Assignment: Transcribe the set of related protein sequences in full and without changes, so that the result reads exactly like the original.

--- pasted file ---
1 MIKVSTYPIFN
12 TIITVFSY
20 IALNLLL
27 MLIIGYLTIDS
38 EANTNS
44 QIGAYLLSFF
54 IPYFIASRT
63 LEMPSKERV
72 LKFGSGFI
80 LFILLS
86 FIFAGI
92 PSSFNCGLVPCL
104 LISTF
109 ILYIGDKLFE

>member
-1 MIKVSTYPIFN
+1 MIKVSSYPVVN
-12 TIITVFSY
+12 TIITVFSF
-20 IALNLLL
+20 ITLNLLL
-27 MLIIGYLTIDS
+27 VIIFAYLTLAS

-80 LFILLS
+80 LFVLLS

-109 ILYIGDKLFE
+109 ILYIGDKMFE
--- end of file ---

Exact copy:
1 MIKVSTYPIFN
12 TIITVFSY
20 IALNLLL
27 MLIIGYLTIDS
38 EANTNS
44 QIGAYLLSFF
54 IPYFIASRT
63 LEMPSKERV
72 LKFGSGFI
80 LFILLS
86 FIFAGI
92 PSSFNCGLVPCL
104 LISTF
109 ILYIGDKLFE

>member
-1 MIKVSTYPIFN
+1 MIKVSSYPVVN
-12 TIITVFSY
+12 TIITVFSF
-20 IALNLLL
+20 ITLNLLL
-27 MLIIGYLTIDS
+27 VIIFAYLTLAS

-80 LFILLS
+80 LFVLLS

-109 ILYIGDKLFE
+109 ILYIGDKMFE